Rogues and Heroes — Photos from the Quaker Fraud Scandals


Photos from Wichita and the Trial

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Priscilla Deters
Exclusive: the first photo of church fraud defendant Priscilla Deters Deters on trial
Nerve centre Productions Plus nerve centre: when searched on December 14, 1994, this house revealed papers stacked in all corners of a bedroom, and ringing answering machines, with callers demanding their money back.
Leatha Hein Leatha Hein, whose extensive research helped expose Productions Plusmore about Leatha Hein
Maurice Roberts Maurice Roberts, former superintendent of Mid-America YM, and Productions Plus victimmore about Maurice Roberts
U.S. Courthouse, Wichita, KS United States Courthouse, Wichita, Kansas
George Crawford George Crawford, attorney with the California Department of Corporations. He issued the 1991 Desist and Refrain Order, and sought the injunction and receivership in 1995.
George Brown George Brown, a member of Deters’ “Board of Directors”. He loaned her over $200,000, attended her trial, and after the verdict offered to co-sign for her bail; the offer was rejected by the judge.
Headquarters, Mid-America YM Headquarters, Mid-America Yearly Meeting, Wichita. The building in the rear was built with the expectation that Deters’ matching gifts would cover most of the cost. When the “gifts” failed to materialize, the yearly meeting was thrown into financial crisis.
Randy Littlefield Randy Littlefield — One of Deters’ strongest remaining supporters. He put $10,000 of his own into Productions Plus, and recruited both his mother and mother-in-law to invest as well. When he was pastor at League City Friends Church in Texas, he persuaded them to send (and lose) $139,000. As pastor of the Cherokee Friends Church, he was the main booster of the “faith covenant” that sent Deters over $400,000. He later worked for Deters in California, lobbying Quaker leaders there to get their Kansas brethren to call off the state investigation. After the trial, the judge called him a “candidate for indictment.”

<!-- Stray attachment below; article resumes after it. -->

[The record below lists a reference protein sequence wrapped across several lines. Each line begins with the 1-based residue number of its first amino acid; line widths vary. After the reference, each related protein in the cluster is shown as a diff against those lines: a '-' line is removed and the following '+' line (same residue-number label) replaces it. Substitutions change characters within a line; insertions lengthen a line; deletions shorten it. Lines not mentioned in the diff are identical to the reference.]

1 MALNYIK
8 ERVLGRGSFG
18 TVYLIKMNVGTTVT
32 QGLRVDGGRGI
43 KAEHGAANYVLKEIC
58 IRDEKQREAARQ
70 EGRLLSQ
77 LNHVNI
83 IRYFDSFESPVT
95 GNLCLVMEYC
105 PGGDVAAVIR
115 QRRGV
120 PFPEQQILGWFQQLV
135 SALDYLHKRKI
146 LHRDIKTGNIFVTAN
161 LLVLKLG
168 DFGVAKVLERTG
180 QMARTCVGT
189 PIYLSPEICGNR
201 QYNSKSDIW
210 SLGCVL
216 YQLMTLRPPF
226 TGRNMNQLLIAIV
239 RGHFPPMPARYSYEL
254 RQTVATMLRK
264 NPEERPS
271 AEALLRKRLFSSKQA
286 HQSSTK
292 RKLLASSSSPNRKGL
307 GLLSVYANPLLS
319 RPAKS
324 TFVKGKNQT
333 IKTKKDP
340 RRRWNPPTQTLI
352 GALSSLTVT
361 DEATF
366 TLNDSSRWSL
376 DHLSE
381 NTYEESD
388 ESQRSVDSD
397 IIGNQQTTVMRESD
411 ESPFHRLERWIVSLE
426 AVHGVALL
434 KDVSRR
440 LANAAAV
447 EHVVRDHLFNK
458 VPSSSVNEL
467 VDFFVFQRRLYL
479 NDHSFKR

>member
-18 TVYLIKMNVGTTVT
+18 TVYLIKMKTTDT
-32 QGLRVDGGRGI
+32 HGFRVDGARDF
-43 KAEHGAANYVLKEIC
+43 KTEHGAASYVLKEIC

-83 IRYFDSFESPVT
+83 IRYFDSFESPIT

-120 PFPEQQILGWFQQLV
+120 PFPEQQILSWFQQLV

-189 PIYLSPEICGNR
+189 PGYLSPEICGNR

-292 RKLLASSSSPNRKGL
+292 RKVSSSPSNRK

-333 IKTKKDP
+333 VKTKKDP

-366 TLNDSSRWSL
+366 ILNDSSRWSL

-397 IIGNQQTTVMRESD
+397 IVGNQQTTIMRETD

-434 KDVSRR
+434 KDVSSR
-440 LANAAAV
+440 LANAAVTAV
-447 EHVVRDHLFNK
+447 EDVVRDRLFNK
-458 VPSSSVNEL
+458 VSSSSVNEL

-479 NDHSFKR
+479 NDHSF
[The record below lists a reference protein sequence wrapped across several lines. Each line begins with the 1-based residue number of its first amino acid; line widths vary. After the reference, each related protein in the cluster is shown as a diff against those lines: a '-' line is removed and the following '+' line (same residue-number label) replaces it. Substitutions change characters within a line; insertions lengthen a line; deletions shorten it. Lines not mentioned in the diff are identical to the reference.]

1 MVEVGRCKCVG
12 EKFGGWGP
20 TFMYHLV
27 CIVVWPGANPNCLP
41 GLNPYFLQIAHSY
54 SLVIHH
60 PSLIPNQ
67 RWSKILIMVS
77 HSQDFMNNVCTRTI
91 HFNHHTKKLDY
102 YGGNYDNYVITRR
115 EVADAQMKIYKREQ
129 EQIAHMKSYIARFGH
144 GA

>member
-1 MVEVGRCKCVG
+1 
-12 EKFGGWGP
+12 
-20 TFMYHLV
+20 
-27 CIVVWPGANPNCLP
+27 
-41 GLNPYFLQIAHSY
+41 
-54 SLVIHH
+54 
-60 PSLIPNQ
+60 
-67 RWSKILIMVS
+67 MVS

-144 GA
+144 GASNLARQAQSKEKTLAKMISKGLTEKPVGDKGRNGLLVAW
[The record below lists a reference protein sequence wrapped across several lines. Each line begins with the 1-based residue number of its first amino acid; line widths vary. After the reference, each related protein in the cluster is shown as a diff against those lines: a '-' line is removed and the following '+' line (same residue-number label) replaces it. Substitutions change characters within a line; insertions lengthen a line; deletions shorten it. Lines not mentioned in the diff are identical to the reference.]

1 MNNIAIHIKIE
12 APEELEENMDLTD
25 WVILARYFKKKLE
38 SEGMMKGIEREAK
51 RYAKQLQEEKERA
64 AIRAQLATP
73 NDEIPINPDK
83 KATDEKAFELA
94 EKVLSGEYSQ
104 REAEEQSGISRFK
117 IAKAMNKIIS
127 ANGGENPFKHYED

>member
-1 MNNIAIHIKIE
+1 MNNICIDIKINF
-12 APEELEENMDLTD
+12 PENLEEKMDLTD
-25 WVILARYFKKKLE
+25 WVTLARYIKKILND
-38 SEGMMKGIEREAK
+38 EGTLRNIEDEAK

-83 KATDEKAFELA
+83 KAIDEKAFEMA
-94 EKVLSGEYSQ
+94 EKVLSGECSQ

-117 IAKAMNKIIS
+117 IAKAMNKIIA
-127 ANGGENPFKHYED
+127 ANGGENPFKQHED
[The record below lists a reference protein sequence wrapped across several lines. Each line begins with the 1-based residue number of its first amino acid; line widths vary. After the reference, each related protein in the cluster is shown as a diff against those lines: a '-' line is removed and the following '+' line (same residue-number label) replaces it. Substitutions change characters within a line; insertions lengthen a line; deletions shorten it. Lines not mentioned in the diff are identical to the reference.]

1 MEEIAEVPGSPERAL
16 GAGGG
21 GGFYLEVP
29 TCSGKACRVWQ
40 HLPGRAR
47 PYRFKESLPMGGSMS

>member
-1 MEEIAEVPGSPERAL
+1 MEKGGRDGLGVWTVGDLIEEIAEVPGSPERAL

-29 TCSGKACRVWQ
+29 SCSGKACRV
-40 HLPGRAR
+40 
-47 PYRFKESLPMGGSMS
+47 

Three from Cherokee Three from Cherokee: left to right are Jeff Fellers, Mary Washburn and Bob wilson, all from Cherokee, Oklahoma. Among the three of them and their families, they lost over $178,000 to the Productions Plus scam.
Will Haworth A modest hero: Will Haworth, pastor of the Hays Church of the Nazarene in Hays, Kansas. After his church lost all of its $44,000 investment, Haworth came under intense pressure from Deters and her cronies to refuse cooperation with the investigation. “I didn’t sleep much,” he said of that period. But he didn’t cave, and testified for the prosecution.
R.J. Wegner R.J. Wegner District Superintendent of the Nazarene Church in North and South Dakota. He collected $600,000 from his churches for Deters’ “Dakota Project”, and helped funnel money through a California church to evade the scrutiny of regulators. Losses to his churches exceed $500,000.
Steve Gradert Deters’ government-appointed defense attorney, Steve Gradert: he did a good job with what he had, which wasn’t much.
Annette Gurney Lead federal prosecutor Annette Gurney. “I never had a case like Priscilla Deters before,” she said. But she and colleague Allen Metzger won it.
Gary Fulton Gary Fulton, Investigator for the Kansas Securities Commission, and a small part of his documentary evidence. He led the search of Deters’ house, and painstakingly sorted and collated the six boxes of papers taken from it.
Lois Hutson Lois Hutson, a transitional figure between the Deters and Harmon cases: A widow, she is Randy Littlefield’s mother-in law, and at his behest she put several thousand dollars of her savings into the Cherokee project. She got it back early, however, in order to take advantage of another investment opportunity, with Phil Harmon. She sent him her entire nest egg of $95,000, and lost it all. She attended the Deters trial, and rooted for Priscilla all the way.

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